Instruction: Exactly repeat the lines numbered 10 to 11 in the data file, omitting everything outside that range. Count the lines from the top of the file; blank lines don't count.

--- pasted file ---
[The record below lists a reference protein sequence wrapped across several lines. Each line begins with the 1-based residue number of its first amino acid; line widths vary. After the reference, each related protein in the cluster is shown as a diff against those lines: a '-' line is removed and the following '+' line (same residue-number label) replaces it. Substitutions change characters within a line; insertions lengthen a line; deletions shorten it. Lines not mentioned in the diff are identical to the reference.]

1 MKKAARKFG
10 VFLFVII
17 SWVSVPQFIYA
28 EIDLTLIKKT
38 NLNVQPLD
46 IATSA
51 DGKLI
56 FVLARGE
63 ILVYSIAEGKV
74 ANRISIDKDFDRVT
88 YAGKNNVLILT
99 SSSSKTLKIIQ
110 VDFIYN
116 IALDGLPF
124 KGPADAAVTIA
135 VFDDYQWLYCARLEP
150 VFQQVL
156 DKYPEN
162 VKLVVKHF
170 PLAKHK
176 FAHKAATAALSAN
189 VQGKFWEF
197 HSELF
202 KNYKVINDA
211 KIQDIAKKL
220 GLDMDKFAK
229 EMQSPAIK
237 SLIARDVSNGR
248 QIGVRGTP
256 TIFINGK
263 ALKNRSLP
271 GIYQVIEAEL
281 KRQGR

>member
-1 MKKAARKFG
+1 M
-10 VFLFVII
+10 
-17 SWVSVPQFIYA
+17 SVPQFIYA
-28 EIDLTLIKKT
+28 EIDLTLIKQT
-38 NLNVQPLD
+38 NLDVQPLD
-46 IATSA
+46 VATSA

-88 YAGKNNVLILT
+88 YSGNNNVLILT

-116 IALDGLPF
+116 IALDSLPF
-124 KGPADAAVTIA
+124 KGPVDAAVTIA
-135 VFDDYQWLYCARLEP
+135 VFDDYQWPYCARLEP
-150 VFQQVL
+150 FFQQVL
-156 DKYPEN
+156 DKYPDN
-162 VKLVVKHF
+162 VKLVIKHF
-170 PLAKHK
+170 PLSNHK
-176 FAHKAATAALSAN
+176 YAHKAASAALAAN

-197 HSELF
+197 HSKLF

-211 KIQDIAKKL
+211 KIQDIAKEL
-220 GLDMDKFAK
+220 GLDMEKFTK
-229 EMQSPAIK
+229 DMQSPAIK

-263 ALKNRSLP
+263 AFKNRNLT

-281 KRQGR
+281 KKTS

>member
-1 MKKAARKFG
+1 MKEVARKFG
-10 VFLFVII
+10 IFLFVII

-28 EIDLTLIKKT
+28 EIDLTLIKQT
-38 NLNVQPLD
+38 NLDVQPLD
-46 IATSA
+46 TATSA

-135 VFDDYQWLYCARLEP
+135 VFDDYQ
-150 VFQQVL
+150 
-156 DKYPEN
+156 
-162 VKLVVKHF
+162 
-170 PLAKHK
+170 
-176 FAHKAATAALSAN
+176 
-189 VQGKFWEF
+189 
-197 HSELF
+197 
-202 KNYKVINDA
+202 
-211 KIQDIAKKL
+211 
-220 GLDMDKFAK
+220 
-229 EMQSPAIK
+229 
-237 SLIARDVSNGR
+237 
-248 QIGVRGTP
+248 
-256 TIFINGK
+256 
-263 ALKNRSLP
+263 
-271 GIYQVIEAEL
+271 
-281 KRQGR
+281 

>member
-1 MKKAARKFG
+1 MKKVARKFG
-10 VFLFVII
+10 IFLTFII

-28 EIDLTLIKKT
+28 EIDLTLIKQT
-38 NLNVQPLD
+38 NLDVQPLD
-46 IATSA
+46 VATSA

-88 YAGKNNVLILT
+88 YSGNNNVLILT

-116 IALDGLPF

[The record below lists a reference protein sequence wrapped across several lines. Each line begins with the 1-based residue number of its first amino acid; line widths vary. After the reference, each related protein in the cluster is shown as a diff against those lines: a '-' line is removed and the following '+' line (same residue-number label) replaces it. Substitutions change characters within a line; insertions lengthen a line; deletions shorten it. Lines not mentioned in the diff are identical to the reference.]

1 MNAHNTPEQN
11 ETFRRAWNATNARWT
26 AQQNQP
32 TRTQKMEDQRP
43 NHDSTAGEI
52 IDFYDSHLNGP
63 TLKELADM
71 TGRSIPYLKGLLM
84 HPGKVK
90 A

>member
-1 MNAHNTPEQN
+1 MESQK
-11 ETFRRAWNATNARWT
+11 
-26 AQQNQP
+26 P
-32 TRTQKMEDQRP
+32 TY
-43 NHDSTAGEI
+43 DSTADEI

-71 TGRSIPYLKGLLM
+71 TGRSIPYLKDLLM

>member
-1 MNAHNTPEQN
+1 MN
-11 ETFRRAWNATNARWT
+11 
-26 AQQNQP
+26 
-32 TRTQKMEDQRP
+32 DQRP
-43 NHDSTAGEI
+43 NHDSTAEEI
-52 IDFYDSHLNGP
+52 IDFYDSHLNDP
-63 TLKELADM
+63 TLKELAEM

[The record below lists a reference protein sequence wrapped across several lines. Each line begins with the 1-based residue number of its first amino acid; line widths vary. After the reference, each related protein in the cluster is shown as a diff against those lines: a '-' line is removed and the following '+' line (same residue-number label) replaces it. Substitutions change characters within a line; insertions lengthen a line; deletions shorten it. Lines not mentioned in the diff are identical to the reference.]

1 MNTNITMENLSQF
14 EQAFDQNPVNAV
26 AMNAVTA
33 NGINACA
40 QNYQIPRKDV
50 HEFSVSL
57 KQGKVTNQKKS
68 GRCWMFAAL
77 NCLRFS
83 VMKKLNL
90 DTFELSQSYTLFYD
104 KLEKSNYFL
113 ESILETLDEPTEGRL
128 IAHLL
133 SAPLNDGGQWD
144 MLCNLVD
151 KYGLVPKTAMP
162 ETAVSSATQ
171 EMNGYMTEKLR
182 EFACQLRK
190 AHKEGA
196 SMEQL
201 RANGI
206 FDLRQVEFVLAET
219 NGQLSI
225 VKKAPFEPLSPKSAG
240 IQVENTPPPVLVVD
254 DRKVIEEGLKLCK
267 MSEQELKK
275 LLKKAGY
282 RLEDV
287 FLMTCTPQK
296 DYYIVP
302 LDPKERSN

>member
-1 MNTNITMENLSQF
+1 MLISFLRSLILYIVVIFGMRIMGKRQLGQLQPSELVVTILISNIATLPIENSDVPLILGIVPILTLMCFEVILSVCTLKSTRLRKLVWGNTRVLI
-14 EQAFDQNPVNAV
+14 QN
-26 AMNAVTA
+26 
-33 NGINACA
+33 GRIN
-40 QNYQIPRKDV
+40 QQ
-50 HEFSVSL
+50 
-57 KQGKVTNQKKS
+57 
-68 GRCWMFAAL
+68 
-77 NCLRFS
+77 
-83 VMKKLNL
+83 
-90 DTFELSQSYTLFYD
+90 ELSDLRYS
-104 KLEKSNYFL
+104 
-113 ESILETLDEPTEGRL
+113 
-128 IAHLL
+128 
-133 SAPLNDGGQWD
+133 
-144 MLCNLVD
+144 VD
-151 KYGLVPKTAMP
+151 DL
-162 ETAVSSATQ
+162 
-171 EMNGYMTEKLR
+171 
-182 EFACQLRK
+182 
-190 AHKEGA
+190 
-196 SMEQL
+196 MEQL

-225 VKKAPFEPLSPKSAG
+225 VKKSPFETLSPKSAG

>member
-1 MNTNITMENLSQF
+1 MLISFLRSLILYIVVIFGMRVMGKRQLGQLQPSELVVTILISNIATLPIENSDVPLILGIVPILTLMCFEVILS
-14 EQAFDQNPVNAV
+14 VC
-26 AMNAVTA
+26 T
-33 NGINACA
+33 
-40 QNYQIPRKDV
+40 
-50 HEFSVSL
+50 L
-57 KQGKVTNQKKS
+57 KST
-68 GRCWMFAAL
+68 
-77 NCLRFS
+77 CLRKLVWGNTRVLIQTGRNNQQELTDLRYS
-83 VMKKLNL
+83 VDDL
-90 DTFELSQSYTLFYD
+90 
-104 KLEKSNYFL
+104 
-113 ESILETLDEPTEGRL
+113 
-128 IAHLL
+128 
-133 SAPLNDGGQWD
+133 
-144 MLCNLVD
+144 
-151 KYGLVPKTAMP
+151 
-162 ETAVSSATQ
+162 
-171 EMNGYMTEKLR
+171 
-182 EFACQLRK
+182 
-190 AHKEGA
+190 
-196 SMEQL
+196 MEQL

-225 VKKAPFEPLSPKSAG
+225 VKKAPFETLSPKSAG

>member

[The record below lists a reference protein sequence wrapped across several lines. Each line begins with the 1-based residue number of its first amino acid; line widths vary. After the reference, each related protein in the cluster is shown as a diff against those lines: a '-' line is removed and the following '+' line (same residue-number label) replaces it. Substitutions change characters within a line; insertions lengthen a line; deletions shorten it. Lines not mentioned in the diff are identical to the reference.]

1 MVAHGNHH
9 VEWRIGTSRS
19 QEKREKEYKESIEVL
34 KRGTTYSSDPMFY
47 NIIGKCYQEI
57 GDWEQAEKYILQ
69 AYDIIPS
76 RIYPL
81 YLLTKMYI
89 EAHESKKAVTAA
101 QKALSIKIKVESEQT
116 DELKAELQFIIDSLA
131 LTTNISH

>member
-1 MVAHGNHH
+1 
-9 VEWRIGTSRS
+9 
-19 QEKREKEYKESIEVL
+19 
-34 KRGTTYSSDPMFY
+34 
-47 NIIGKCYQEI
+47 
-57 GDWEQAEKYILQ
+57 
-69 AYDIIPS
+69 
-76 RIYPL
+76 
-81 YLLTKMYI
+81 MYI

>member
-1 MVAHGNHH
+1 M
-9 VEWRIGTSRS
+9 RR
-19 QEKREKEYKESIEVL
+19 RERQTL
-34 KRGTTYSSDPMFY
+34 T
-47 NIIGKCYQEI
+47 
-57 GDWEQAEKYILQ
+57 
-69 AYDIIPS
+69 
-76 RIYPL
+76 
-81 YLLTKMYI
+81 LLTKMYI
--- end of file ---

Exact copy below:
63 ILVYSIAEGKV
74 ANRISIDKDFDRVT